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Director General Grossi Meets Pope Francis and Senior Italian Officials in Rome


In a two-day visit to Rome, IAEA Director General Rafael Mariano Grossi had a private audience with Pope Francis. (Photo: Vatican Media)

An instrument of peace, an accelerator of human health and development, a force of integral ecology, and a voice of harmony in troubled times. These were the words Director General Rafael Mariano Grossi used to describe the IAEA in a private audience with Pope Francis in Rome this morning. Meeting with the Pope, who is the head of state of the Holy See, an IAEA Member State, Mr Grossi highlighted peaceful uses of nuclear technology and the benefits they bring, and the two discussed nuclear non-proliferation’s role towards creating a safer and more peaceful world.

“The IAEA, from its own mission and work shares with the Roman Catholic Church a preoccupation and commitment for the welfare and betterment of our global society,” said Mr Grossi in what he described as deeply moving and unforgettable exchange with the Pope. 

The meeting took place on the first day of his two-day trip to Rome, where he is meeting both with Vatican and Italian officials.

The Roman Catholic Church, which Pope Francis heads, boasts over 1.3 billion members globally – the largest denomination in Christianity.

In the past, Pope Francis has in a number of messages and documents expressed the Church’s position for a world free of nuclear weapons. He has called for the full implementation of the Treaty on the Non-Proliferation of Nuclear Weapons (NPT) and has recognized that nuclear energy gives humanity enormous power and possibilities.

Pope Francis and IAEA Director General Rafael Mariano Grossi discussed nuclear non-proliferation’s role towards creating a safer and more peaceful world. (Photo: Vatican Media)

In his meeting with Vatican’s Secretary of State Cardinal Pietro Parolin, Mr Grossi further discussed non-proliferation and the importance of nuclear security for world peace. Pope Francis has been outspoken voice on climate change and environmental issues, and the Cardinal and Mr Grossi spoke about the IAEA’s role in tackling these challenges. Mr Grossi emphasized nuclear power’s role in mitigating the release of greenhouse gases and decarbonise economies.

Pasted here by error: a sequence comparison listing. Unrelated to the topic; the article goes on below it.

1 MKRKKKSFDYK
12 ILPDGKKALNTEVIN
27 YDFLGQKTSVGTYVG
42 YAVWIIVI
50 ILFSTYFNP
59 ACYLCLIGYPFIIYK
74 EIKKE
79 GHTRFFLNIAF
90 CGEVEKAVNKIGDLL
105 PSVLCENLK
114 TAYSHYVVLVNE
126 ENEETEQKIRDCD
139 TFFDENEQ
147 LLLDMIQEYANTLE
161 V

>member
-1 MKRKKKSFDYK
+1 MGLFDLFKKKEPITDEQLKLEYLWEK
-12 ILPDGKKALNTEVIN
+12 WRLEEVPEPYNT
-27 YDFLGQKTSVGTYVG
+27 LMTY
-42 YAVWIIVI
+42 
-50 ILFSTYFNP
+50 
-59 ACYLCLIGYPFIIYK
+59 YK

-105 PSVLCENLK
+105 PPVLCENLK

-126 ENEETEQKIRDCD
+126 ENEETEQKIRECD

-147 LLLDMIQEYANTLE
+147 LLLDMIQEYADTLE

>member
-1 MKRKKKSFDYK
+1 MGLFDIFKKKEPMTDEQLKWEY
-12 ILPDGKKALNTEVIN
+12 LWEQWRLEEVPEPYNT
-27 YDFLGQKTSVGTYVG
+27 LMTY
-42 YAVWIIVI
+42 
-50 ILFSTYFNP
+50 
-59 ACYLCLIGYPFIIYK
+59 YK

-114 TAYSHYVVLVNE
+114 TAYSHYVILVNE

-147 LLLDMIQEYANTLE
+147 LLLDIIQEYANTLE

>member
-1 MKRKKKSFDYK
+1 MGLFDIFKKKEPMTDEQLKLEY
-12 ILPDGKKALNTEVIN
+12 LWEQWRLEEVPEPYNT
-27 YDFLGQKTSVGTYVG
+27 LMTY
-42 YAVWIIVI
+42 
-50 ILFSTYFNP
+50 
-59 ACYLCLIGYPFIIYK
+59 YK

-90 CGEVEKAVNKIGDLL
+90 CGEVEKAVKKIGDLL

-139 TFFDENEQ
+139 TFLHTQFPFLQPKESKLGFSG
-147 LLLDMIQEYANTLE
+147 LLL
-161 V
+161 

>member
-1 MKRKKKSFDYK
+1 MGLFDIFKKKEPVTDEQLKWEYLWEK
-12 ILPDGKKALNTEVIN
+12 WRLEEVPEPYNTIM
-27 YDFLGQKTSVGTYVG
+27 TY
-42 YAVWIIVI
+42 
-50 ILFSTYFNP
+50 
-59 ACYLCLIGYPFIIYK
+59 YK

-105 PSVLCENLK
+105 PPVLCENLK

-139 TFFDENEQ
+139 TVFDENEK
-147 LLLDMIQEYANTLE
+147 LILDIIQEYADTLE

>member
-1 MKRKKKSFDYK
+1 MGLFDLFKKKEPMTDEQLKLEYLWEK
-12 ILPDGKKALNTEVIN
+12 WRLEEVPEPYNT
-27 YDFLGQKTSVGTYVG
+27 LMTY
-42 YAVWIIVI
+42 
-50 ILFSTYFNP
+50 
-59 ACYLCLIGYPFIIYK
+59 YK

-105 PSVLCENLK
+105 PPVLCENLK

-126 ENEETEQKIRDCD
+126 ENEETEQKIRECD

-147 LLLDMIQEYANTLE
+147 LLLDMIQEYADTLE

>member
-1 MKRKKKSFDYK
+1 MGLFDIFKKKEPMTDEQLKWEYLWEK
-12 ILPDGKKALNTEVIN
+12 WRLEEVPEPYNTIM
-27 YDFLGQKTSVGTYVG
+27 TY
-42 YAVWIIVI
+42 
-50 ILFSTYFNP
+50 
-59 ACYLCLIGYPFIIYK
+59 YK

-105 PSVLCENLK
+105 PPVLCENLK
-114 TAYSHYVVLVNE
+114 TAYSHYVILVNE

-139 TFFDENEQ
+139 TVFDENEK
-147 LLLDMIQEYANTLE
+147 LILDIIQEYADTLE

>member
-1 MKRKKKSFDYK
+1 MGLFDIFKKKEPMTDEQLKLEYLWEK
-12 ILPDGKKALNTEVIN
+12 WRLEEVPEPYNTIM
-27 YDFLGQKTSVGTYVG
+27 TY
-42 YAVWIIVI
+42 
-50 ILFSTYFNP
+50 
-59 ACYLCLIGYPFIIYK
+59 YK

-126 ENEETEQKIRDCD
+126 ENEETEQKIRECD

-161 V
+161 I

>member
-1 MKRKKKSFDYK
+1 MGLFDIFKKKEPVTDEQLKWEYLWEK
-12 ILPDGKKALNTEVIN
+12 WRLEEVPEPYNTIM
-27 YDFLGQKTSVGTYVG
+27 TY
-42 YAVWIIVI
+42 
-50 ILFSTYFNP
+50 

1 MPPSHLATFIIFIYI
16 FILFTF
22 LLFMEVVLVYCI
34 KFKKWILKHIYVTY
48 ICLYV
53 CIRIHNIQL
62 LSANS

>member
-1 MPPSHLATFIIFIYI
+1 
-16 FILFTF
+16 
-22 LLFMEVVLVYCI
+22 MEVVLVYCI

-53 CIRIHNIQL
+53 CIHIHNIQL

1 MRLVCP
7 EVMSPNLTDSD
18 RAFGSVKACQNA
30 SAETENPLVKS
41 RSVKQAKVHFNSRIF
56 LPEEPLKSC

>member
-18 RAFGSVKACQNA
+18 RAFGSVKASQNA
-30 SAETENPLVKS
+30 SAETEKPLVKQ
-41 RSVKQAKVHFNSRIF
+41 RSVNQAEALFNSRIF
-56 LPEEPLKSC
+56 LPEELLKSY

Italy, a close IAEA partner

In the afternoon, Mr Grossi met with Italy’s Minister of Foreign Affairs and International Cooperation Luigi Di Maio. Mr Grossi thanked the Italian Government for the support it has provided to the IAEA over the last few years, which has included hosting training courses, financially contributing to the Marie Sklodowska-Curie Fellowship Programme, participating in IAEA activities related to small modular reactors (SMRs) and fast reactors, decommissioning nuclear facilities, radioactive waste management, nuclear security education and contributions to IAEA publications.

“Italy is a close partner of the IAEA whose invaluable support and collaboration helps the Agency fulfil its mandate. We hope to continue our relationship and expand it into new areas, such as stopping the emergence of future pandemics,” Mr Grossi said. Last month, Mr Grossi met the President of the Italian Parliament Roberto Fico and discussed the IAEA’s work in nuclear verification and monitoring as well as ZODIAC — an IAEA initiative to help countries prevent pandemics caused by bacteria, parasites, fungi or viruses that originate in animals and can be transmitted to humans.

This year Italy will host the G20 Summit in October, which will focus on public health, population, planet and prosperity, and will co-host with the United Kingdom the United Nations climate change conference, COP26. As part of COP26, the pre-COP Summit and Youth4Climate event will be held in Milan. Mr Grossi and Mr Di Maio discussed how the IAEA could be further involved in these activities and support global efforts towards a sustainable, low-carbon future. They also touched on the progress of decommissioning nuclear sites in Italy.

Director General Rafael Mariano Grossi met with Italy’s Minister of Foreign Affairs and International Cooperation Luigi Di Maio and discussed decommissioning nuclear power plants in the country as well as the IAEA’s support to COP26. (Photo: E. Pérez Alván/IAEA)

Today, up to 8 per cent of Italy’s energy consumption is met by imported nuclear energy, but up to 1990 the country operated four nuclear power reactors. Mr Grossi met with Emanuele Fontani, the Chief Executive Officer of Sogin, Italy’s state-owned company responsible for the decommissioning of Italian nuclear plants and for the management of radioactive waste, which was the main topic of their discussions.

Tomorrow, further strengthening the IAEA’s relationship with the Italian Nuclear Security and Radio Protection Authority (ISIN), Mr Grossi will meet with that authority’s Director, Maurizio Pernice, to further discuss the IAEA close support to ISIN in the decommissioning Italy’s former power plant sites.

Also on 15 June, Mr Grossi will give a virtual lecture to the Accademia Nazionale dei Lincei. Entitled Atoms for Peace and Development: Science and Technology for a Better and Safer World, you can watch the lecture live at 16:00 Rome time.

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